Undaunted by Tuesday's dreary skies, a Druid at the United Kingdom's ancient Stonehenge monument prayerfully greets the Northern Hemisphere's summer solstice. This first day of summer and longest day of the year has long been observed by cultures worldwide.
This year British Druids celebrated the solstice for the first time as members of an officially recognized religion, following a controversial vote by the national Charity Commission for England and Wales last fall.
On Sunday, modern-day Maya pray in anticipation of Tuesday's summer solstice at the ancient Maya site of Tazumal. According to Maya priest Jose Erenesto Campos, the Maya hold solstice ceremonies to help balance the energy of Mother Earth and ask for abundant crops.
In tropical El Salvador the June solstice is referred to as the winter solstice, because it comes during the rainy season, which is considered winter.
In neighboring Guatemala, archaeologists recently discovered the remains of an astronomical observatory in a long-buried Maya city in which the buildings were designed to align with the sun during the solstices. During such times, the city's populace is thought to have gathered at the observatory to watch as the king appeared to command the heavens.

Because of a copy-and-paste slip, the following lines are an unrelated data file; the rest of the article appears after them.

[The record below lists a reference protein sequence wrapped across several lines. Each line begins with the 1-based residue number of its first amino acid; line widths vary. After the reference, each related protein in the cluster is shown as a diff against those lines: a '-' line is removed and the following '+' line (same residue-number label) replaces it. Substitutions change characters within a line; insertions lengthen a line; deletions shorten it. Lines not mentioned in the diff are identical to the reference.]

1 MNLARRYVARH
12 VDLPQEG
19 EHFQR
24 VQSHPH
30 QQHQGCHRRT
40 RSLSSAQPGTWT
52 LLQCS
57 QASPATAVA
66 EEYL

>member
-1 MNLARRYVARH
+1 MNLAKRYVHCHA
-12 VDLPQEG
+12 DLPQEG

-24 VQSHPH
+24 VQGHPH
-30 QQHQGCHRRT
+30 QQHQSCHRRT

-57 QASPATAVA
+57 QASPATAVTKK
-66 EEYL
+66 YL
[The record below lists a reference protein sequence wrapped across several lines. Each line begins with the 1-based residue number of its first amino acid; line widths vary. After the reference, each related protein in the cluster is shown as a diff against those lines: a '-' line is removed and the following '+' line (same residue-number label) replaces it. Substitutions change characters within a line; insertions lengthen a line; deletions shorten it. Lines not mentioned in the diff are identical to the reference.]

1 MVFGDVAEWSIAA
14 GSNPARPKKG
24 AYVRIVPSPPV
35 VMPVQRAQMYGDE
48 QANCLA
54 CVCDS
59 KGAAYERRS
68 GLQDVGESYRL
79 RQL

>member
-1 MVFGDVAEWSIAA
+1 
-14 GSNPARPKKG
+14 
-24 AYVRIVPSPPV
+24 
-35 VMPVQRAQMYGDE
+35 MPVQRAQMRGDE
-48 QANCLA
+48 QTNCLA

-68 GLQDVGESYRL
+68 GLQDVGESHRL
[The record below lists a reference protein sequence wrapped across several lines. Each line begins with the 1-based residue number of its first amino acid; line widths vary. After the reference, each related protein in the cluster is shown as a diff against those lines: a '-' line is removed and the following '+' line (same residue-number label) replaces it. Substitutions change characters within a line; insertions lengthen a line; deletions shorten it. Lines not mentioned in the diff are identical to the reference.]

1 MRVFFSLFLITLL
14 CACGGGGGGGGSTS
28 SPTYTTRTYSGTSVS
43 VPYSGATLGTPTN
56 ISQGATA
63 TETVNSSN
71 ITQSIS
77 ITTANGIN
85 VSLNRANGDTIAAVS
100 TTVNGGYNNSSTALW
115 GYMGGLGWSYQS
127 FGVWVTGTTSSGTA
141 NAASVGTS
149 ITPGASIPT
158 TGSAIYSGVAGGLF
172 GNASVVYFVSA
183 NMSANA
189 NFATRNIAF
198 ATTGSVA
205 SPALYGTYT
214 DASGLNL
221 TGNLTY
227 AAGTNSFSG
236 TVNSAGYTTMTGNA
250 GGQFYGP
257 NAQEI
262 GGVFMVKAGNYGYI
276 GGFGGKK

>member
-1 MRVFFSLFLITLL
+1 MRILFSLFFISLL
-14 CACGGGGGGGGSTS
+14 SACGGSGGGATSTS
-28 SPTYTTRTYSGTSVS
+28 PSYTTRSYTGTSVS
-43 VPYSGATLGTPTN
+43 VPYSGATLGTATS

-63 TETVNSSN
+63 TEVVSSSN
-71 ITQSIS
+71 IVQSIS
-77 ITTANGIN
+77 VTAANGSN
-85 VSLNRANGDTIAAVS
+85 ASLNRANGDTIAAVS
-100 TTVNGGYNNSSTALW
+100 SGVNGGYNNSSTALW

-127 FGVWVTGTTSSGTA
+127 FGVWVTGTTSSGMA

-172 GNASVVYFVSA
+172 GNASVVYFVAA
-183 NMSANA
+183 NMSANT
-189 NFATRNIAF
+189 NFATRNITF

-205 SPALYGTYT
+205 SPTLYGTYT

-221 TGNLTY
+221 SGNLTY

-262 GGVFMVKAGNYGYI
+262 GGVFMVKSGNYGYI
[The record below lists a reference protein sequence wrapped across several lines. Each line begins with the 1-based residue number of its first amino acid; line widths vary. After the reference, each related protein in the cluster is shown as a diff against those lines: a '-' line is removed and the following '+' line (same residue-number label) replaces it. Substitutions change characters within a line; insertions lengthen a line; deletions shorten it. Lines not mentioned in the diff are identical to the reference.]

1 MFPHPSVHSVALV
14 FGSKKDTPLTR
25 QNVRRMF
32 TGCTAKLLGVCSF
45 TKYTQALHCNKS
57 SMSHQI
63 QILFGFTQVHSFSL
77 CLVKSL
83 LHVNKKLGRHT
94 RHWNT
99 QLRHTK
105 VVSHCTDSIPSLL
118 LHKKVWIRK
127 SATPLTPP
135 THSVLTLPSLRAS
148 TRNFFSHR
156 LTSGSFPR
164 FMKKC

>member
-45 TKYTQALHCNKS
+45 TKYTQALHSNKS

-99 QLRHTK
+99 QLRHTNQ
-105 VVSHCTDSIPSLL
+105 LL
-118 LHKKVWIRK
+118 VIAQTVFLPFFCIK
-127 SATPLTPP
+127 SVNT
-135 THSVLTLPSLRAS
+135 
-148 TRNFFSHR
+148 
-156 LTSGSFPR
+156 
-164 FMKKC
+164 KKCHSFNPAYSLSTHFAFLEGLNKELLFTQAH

Aymara Indian shamans carry burned, decorated llama fetuses at a sunrise winter solstice ceremony in Tiwanaku, Bolivia.
In ancient South America, the Inca celebrated the summer solstice with a ceremony called Inti Raymi, which included food offerings and sacrifices of animals and maybe even people. (See another picture of an Aymara solstice festival.)
Photograph by David Mercado, Reuters
Sandwiched Together for the Solstice
In Paris, revelers dance their way into summer during the 30th annual Fête de la Musique, celebrated in streets an on stages across France every summer solstice—which can be on either June 20 or 21.
This solstice's shifting date is a result of the discrepancy between a human calendar year—which is usually counted as 365 days—and an astronomical year, which is about 365.24 days.
Our leap year system—which adds an extra day to the calendar every four years—ensures our calendars are accurate, but it also causes the solstice date to flop around a bit.